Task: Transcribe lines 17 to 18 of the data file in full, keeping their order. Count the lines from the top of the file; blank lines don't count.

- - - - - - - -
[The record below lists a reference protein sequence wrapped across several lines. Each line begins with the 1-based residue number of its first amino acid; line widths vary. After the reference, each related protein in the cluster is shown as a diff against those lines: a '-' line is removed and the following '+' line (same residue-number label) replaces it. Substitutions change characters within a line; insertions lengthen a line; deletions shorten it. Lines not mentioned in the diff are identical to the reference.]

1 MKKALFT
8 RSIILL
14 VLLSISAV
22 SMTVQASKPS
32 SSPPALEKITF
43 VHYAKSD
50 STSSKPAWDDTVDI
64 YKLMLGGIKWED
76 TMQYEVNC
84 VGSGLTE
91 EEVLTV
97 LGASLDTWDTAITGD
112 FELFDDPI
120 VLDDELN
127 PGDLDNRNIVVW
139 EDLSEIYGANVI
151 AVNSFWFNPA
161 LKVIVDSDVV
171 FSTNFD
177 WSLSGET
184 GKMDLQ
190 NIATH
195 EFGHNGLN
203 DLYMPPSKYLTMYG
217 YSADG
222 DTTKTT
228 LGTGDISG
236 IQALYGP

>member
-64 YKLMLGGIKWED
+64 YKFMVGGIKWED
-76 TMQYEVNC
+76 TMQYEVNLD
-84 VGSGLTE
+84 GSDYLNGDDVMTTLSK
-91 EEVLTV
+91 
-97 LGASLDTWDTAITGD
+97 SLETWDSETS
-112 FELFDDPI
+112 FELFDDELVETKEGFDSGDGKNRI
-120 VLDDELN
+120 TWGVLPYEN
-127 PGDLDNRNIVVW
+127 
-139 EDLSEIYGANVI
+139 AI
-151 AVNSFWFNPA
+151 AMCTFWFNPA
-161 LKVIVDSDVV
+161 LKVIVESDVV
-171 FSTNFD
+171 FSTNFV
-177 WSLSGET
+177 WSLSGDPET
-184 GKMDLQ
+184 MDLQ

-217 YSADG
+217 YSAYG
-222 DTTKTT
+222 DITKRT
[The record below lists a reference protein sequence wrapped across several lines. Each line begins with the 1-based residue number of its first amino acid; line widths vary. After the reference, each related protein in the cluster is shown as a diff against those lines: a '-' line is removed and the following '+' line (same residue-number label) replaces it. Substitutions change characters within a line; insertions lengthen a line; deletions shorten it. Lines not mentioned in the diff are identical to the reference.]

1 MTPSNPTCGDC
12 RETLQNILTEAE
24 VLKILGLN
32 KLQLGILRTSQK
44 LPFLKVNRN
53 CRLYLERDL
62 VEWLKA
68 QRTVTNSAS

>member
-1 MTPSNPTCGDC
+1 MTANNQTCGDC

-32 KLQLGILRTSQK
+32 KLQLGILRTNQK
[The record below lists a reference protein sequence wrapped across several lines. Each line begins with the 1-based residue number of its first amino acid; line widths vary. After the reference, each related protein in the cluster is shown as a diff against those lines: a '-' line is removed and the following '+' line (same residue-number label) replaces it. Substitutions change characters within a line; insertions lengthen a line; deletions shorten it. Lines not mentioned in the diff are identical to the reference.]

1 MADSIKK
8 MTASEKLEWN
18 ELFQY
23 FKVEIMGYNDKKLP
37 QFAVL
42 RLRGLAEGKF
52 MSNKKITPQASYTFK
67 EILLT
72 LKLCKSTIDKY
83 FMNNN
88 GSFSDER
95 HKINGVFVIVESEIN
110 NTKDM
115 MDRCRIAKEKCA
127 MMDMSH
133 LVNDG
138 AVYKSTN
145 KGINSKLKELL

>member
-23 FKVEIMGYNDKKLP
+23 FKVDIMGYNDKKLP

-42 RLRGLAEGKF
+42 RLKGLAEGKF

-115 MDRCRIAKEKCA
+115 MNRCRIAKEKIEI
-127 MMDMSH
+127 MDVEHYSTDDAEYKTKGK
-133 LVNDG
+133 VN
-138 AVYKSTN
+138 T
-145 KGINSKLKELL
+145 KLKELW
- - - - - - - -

139 EDLSEIYGANVI
151 AVNSFWFNPA